January 25, 2012

How to live The Barefoot Philosophy

It's time to take off your shoes

By Leo Baubata 

Image courtesy: Daniel Laflor
footYesterday morning, I ran a few miles in my Vibram Fivefingers, designed to mimic barefoot running. And then I took off the minimalist Fivefinger shoes and ran completely barefoot for half a mile. It was liberating. It was

how to live a fulfilling life.

Imagine walking barefoot on thick grass or cool night sand. 
These are wonderful sensations that shod walkers cannot enjoy. Going barefoot, I realized, is a perfect metaphor for my philosophy of life: the barefoot philosophy. When you go barefoot, you become naked, you simplify, you become a minimalist.
It’s a hard philosophy to explain because others often judge it as weird, hippy-like (as if that’s bad), unpractical. It’s very practical, and although it may indeed be weird, it’s also beautiful. It’s the simple life, in a nutshell. The philosophy is how to relieve the stress of life.
The Barefoot Philosophy, in Bits
To embrace the Barefoot Philosophy, you don’t actually have to go barefoot. Again, it’s a metaphor for how you might live your life, and these principles can be applied to anything you do. 
Light: When you’re barefoot, you feel light, and you’re not burdened by stuff. In anything in life, if you can be light, it’s a wonderful feeling. Think traveling light or moving to a new city without too much stuff.
Free: Walking barefoot, you feel free, without the restrictions of shoes. The fewer burdens and restrictions you have in life, the freer you are. Think of how easy it would be to pick up and travel, or move, or change jobs or do something with a friend in the middle of a workday.
Pleasureful: The point of walking barefoot is to experience the pleasure of feeling the surface beneath your feet. The sensations are marvelous: cool, warm, textured, plush, smooth, rough. In anything in life, if you can experience the sensations of whatever you’re doing, this is a beautiful thing. Think of the sensations of eating, swimming, washing dishes, sitting on a breezy porch, lying in the grass under the sun, kissing in the rain.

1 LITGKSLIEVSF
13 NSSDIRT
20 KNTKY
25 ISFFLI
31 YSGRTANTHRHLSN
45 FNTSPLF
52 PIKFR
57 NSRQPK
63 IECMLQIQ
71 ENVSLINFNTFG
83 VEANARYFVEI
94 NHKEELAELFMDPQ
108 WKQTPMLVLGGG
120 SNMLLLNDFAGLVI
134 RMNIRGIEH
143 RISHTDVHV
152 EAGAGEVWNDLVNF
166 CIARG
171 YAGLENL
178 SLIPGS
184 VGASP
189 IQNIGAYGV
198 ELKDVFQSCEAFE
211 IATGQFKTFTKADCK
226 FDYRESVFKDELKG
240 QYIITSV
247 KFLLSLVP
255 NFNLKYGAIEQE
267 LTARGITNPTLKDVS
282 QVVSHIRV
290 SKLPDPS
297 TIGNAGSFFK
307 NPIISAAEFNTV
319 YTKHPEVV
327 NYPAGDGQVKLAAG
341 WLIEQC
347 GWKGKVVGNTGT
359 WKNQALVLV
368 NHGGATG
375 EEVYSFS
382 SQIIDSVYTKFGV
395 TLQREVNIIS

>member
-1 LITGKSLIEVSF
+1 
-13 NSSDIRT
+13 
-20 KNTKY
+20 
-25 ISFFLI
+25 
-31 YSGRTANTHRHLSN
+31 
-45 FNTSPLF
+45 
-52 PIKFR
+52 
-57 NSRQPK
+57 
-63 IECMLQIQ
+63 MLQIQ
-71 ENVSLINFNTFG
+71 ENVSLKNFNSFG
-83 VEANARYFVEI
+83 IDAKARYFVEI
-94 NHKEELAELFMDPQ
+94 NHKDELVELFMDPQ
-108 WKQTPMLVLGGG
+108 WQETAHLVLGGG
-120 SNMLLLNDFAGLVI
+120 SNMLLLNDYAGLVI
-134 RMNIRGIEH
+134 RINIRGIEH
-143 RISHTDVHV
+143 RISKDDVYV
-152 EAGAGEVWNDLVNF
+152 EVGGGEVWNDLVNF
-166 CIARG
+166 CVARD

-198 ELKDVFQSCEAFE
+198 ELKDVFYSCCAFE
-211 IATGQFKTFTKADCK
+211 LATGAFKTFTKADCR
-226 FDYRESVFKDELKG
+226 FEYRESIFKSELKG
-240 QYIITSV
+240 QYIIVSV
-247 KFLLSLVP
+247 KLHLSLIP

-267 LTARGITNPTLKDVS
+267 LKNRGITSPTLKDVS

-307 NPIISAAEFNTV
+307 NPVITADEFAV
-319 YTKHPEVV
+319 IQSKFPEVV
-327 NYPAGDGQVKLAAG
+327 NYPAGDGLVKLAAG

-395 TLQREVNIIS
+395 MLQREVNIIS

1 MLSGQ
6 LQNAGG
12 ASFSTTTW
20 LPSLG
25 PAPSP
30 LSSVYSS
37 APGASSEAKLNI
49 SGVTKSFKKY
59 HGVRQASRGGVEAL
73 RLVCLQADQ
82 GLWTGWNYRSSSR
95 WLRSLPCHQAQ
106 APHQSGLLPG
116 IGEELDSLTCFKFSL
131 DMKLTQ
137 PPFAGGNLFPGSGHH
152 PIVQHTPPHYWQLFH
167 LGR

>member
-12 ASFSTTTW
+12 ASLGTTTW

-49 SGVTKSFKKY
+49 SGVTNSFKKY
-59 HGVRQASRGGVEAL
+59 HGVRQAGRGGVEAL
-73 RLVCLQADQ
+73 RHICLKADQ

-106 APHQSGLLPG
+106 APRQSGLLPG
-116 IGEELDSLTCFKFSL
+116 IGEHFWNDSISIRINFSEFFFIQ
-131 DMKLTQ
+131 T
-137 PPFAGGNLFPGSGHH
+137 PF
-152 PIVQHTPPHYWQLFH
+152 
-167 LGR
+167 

Aware: Walking barefoot, you’re more aware of the ground you’re walking over—when you’re shod, you can walk for miles without really thinking about the surfaces you’re traveling over. In anything you do, increasing your awareness of your surroundings is a desirable thing. Think of walking outside versus being inside a car or shutting off the mobile device so you can talk to the people around you or pay attention to the beauty around you.
Present: The beauty of walking barefoot is that it brings you back to the present moment. It’s hard to be stuck in a perceived slight by someone else earlier in the day or worry about what might happen later in the day when you are walking barefoot. In anything you do, if you can stay in the present moment, you will experience life to the fullest, will be less likely to be stuck in anger or consumed by worry or stressed by coming events.
Non-conformist: One of the hardest things about walking barefoot isn’t the temperature or possible pain of pebbles, it’s the nonconformity of it all—it’s being worried that others will think you’re a dork, or homeless or some kind of dangerous radical. And yet, I’ve learned to embrace my nonconformist side, to relish in being a bit different, to be proud I’m not one of the sheep. There’s nothing wrong with bucking societal norms, if it’s for good reason.
Non-consumerist: The shoe companies would hate it if there were a major barefoot movement because there is no product they could sell you as a solution. This isn’t true of environmentalism—there are tons of green products that are making millions of dollars for corporations. I believe in ditching shoes like I believe in ditching any kind of product that you buy as a solution to life’s problems. Life is better with less, not more, and when you think of yourself as a human rather than a consumer, you’re breaking free from the endless cycle of earning and buying and using up. 
How to Live a Barefoot Life
The above philosophy is fine and might appeal to some, but what you want is a practical guide, no? I’m not going to give it to you. There isn’t a one-size-fits-all solution, nor is it desirable to live the life prescribed by someone else. The whole point is to do it on your own, without buying one of my books or doing it exactly as I do.
Live this philosophy, in small bits, and see if you like it. It takes some time to adjust to this approach, but it’s lovely in the end. 
Leo Baubata is the creator of zenhabits.net.

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